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Stefan Lesser 🕰️ 2024-01-06 19:02:44

A few weeks ago I started a new series of blog posts (or “newsletters”, in Substack parlance) about simplicity :

1 • On simplicity introduces the series with how my thinking about simplicity has changed over the years.

2 • Meaning-ful design connects simplicity to meaning making and coherence.

3 • Familiarity explores how complex things can be surprisingly simple and why we can’t ignore context.

4 • Reciprocal realization frames design as a complex dynamic process of mutual adaptation between designer and designed object.

I expect about four or five more posts coming after that, but I haven’t written them yet, so I have no idea. 🙂

A lot of this draws on 4E cognitive science, design theory, and philosophy. As such it may perhaps be less technical than you would expect it to be, although I try much harder in this series to relate it more directly to programming and software development than in my last.

And that’s why I post it here, today. I’m hoping to learn if this resonates at all with a technical audience, or if this is still too abstract. I know we’re all craving for the easily applicable Top 10 Things to Make Things Simple (and number 6 will surprise you), but I have reason to believe that it’s just not that… well… simple. But I think I’m slowly making progress towards synthesizing something valuable, even if I can’t express it as beautifully as I would like to. Yet.

Let me know what you think, and please ask any questions you may have (in thread or via DM). Appreciate your feedback!

Stefan Lesser 2024-03-04 15:14:25

As I keep writing my article series On Simplicity… I’d like to further improve it with feedback and have now set up a first online discussion for it.

On Thursday, March 14th we’ll start with discussing the first post in the series. You don’t need to be familiar with the whole series; just reading the first post is recommended but not required. Have a look at the Luma invite for the exact time in your time zone and to sign up (it’s a free event via Zoom).

Would be great to have some of you there!

Kartik Agaram 2024-03-06 05:25:25

Odd feeling: I just opened a terminal, did a double-take and knew instantly there was a leap year bug in code I wrote almost 25 years ago.

William Taysom 2024-03-06 08:16:52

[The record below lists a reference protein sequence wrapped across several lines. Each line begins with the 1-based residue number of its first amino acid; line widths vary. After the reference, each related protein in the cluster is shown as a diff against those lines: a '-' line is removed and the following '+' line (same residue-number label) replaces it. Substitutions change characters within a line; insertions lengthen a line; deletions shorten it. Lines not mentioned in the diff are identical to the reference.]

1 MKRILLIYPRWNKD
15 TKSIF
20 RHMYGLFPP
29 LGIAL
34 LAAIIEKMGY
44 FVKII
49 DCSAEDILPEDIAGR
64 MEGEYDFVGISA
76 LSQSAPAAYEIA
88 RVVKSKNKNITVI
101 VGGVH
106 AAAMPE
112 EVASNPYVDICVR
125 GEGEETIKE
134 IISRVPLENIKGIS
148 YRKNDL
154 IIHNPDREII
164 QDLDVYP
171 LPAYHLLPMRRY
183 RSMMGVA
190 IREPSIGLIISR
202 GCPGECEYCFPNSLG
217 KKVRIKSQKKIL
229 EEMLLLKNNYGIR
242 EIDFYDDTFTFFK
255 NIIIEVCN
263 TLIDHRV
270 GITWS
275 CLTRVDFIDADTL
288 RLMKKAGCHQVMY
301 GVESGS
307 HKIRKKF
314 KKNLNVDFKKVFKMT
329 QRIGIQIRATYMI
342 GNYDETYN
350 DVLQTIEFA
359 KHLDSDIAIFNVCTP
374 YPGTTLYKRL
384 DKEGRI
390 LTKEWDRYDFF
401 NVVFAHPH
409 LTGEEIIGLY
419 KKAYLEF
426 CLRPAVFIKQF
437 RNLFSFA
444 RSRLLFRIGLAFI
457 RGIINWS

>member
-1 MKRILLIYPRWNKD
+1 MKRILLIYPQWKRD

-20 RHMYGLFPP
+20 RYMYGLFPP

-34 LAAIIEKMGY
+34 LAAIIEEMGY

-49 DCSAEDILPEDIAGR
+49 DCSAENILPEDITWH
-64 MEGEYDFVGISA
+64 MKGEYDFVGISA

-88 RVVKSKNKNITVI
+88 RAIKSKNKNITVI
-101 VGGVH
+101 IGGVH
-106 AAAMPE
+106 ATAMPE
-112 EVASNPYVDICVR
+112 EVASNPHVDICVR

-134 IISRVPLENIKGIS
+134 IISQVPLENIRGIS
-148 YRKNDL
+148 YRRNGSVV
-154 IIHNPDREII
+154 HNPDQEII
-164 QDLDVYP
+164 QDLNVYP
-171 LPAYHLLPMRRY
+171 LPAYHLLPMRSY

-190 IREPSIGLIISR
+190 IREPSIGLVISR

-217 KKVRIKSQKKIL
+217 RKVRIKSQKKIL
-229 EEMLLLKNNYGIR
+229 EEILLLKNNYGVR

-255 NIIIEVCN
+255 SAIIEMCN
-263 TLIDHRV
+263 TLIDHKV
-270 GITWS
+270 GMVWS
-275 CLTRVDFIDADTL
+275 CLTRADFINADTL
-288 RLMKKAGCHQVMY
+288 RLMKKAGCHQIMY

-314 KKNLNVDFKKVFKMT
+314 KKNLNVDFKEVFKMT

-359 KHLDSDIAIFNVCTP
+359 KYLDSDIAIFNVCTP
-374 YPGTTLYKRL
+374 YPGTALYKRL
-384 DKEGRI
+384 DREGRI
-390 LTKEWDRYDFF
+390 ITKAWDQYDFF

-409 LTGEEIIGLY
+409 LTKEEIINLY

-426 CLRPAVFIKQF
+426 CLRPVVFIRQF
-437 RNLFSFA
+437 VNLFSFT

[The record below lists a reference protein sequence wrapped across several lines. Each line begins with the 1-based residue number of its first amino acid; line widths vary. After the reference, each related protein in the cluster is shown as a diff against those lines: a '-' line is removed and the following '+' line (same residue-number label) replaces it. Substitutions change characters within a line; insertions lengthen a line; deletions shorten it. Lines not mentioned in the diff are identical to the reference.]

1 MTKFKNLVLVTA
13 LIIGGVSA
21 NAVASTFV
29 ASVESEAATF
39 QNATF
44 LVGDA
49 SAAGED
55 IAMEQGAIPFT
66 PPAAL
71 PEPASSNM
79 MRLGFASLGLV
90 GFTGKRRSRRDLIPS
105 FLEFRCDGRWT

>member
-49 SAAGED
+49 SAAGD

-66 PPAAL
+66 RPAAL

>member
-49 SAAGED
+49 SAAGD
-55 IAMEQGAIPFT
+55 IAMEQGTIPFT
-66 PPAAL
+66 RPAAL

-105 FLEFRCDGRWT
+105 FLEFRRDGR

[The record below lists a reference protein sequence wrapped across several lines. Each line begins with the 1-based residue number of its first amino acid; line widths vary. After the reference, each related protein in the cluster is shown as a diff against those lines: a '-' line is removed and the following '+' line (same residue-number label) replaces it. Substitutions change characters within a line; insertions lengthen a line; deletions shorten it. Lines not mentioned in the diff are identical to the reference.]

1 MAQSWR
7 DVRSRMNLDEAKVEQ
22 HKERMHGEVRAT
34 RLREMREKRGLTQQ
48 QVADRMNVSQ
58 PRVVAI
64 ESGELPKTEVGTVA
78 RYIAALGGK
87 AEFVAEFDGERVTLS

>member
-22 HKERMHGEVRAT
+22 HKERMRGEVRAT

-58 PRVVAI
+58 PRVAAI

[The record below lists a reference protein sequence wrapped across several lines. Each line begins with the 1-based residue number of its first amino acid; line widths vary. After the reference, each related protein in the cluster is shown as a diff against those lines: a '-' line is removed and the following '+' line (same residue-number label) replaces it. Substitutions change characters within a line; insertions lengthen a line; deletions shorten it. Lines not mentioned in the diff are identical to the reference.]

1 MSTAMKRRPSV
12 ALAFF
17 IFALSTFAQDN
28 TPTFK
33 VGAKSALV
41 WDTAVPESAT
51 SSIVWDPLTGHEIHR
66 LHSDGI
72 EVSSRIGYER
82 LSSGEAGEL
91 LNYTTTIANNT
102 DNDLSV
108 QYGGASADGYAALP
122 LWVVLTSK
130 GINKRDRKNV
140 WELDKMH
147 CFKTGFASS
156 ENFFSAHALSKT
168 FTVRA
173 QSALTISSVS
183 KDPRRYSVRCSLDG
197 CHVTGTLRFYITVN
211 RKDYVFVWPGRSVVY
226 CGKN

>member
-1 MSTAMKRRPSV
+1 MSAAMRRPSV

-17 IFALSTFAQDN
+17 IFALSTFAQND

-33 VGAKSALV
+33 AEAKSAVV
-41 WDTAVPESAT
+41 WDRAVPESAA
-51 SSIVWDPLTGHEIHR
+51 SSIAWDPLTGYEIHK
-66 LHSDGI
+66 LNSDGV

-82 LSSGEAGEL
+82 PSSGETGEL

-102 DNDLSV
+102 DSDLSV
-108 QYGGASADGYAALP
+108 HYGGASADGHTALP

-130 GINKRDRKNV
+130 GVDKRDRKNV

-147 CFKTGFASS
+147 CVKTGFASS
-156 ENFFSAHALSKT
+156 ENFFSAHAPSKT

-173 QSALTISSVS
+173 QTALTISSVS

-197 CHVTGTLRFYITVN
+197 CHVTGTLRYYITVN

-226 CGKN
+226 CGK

Please elaborate.

Kartik Agaram 2024-03-06 18:26:27

The message I saw was, "take out trash."

My first thought was, "huh, trash day was yesterday."

The program does periodic reminders. Here it had added 7 days to Feb 26 and gotten to Mar 5.

William Taysom 2024-03-07 09:15:07


Mariano Guerra 2024-03-07 16:52:02

Explorable binary operations' progress report:

  • Program outline
  • Expand for instruction details and step execution


Mariano Guerra 2024-03-07 20:15:52

Show names next to values


Mariano Guerra 2024-03-07 18:52:32

first time I include it in the book 🙂


Tom Lieber 2024-03-07 20:02:27

Can’t wait to get to that part!

Tom Lieber 2024-03-07 20:03:25

Less excited for the family of functions implied by the name “unaligned I32 load 16u” 😅

Mariano Guerra 2024-03-07 20:15:30

that's why I need the explorables 😄

Kartik Agaram 2024-03-10 05:49:45

The kids and I had a blast playing Baba is You this morning, and it brought up ancient memories of playing Sokoban puzzles (where all you can do push crates around; in particular no pulling). Now I want to play Sokoban on my phone. contains 300 publicly available Sokoban puzzles. It turns out the C syntax that those puzzles are encoded in is just a few search-and-replaces from being perfectly valid and usable Lua. So far I can render the starting state.

Ivan Reese 2024-03-10 19:16:02

Oh nice! I love sokoban games. (There are even some good ones that do have pulling!)

If you get this running, I will play it.

Ivan Reese 2024-03-10 19:18:33

Aside — this recent sokoban-esq game is absolutely fantastic:

(Seems it's only available on steam, alas)

Kartik Agaram 2024-03-11 07:47:09

Here's a playable iteration of the game:

📝 by Kartik Agaram

Sokoban for your phone

William Taysom 2024-03-11 10:31:22

I'm a big fan of "A Monster's Expedition through puzzling exhibitions." It isn't needlessly difficult, but simultaneously has some mind blowing mechanics

📝 A Monster's Expedition on Steam

An adorable and relaxing open world puzzle adventure for monsters who love to learn about humans!